Three ways to protect against SIDS

James McKenna, PhD Infant Sleep Expert, shares advice for parents on the best three ways to protect your baby from SIDS
3 Ways to Best Protect Against SIDS
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Three ways to protect against SIDS

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During the last decade, we've seen a tremendous decrease in the amount of Sudden Infant Death Syndromes per live 1,000 babies born. For example, in 1991, the number of deaths were four or five babies per one thousand, in the United States. Now we are down to about 1,500 to 2,000 babies. It's very clear why we have been able to reduce these tragic deaths. We have put back into the picture and recommendations three important normative human practices. One, breastfeeding. Breastfeeding is an important for the prevention of SIDS. Two, we have removed babies from stomach sleeping, and have put them on their backs. That proved to be, singularly, the most significant factor in reducing the instances of SIDS. Why? Probably because it promotes uninterrupted, deep stage sleep. That's one possibility; a stage of sleep from which infants have difficulty arousing from determinate apnea, or babies get caught with weak neck muscles and breathe lethal doses of carbon monoxide from their mattresses. We put them on their backs. Why do we put them on their backs? Because its the only way they can breastfeed. By the way, the third is the only way they can breastfeed is if they have a mother close. Room sharing or co-sleeping, is protecting babies. Breastfeeding is protecting babies. Putting babies on their back has protected babies from SIDS.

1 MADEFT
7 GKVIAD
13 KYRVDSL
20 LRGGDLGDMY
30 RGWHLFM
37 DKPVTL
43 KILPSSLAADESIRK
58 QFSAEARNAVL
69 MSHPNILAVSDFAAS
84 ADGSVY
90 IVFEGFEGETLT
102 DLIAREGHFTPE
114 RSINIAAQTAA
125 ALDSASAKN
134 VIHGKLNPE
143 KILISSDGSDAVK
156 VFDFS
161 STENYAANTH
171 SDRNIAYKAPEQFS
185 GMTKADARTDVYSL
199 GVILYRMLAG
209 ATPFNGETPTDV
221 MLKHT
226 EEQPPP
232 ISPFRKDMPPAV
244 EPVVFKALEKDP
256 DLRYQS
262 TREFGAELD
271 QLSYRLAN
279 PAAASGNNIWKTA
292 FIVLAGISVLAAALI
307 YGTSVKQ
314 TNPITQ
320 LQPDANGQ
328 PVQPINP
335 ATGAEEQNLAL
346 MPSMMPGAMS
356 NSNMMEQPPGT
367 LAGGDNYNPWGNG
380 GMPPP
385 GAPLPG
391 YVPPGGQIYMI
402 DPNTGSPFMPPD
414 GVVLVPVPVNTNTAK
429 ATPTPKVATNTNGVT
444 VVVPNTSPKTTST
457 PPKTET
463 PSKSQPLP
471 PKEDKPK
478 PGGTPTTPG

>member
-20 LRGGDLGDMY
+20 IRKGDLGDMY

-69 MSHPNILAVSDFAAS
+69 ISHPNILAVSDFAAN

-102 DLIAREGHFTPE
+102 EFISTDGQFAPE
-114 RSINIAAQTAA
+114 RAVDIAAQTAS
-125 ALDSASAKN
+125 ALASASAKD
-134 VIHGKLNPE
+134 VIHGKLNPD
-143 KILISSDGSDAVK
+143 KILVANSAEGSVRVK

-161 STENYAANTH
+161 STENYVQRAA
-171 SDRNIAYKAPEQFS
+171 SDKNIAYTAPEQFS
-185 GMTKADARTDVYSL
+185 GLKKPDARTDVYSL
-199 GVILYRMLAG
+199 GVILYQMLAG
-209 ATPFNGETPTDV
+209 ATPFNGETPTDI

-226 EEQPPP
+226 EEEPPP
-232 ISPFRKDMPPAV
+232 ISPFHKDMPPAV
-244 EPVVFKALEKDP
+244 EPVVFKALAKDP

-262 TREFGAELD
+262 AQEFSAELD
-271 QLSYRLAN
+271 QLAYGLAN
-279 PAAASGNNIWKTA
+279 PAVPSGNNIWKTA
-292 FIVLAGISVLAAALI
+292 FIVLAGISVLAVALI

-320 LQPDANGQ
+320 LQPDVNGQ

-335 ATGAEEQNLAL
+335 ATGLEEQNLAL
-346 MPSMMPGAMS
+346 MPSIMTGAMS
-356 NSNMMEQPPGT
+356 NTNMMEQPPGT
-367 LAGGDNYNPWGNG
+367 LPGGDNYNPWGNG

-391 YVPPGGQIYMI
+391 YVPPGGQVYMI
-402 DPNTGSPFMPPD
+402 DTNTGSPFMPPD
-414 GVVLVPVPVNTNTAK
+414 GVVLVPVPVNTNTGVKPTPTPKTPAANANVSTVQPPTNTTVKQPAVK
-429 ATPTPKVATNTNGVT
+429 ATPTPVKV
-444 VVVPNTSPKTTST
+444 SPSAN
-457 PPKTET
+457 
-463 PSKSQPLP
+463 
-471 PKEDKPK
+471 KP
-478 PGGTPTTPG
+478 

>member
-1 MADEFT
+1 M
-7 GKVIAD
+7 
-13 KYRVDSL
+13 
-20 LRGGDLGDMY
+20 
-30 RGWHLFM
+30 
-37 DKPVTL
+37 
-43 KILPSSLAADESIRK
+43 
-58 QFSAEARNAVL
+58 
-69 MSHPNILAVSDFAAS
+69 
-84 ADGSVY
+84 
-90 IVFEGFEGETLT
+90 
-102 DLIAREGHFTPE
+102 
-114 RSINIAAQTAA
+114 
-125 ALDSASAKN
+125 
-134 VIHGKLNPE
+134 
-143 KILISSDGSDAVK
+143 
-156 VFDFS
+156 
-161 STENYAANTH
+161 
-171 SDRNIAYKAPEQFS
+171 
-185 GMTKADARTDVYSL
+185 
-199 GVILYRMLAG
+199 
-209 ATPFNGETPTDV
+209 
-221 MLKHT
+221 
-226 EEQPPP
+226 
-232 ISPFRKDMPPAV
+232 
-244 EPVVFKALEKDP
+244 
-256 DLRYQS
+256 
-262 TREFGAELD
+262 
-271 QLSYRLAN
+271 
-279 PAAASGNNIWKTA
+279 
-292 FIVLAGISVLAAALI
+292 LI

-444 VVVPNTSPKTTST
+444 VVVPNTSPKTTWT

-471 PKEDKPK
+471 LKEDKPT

James McKenna, PhD Infant Sleep Expert, shares advice for parents on the best three ways to protect your baby from SIDS

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James McKenna, PhD

Anthropologist & Author

Professor James J. McKenna is recognized as the world’s leading authority on mother-infant co-sleeping, in relationship to breastfeeding and SIDS. In recognition of his work in 2009 he was admitted as a Fellow into the select body of the American Association for the Advancement of Science, the world's most prestigious scientific society. That same year and in recognition of his extensive work with television, radio, and print media he received from the American Anthropological Association the “2008 Anthropology In The Media Award” one of the top three awards presented to anthropologists by the association in recognition of his distinguished work in educating the public to the importance of anthropological concepts. He received his undergraduate degree in anthropology from the University of California, Berkeley in 1970, his Master's Degree from San Diego State University in 1972, and his PhD in biological anthropology from the University of Oregon, Eugene, in 1975. Professor McKenna has published over 139 refereed scientific articles in diverse medical and anthropological journals on co-sleeping, breastfeeding, evolutionary medicine and SIDS, and both here and abroad he gives over 20 lectures especially to pediatric groups and parents. Here in the United States he remains one of the primary spokesperson to the media on issues pertaining to sleeping arrangements, nighttime breast-feeding and SIDS prevention. He has also published two monographs on SIDS and infant sleep, and co-edited two books:  Evolutionary Medicine and Evolutionary Medicine And Health: New Perspectives. His first trade book for parents was published in 2008 entitled: Sleeping With Your Baby: A Parents Guide To Co-Sleeping, and was recently translated and available in Spanish and Dutch.

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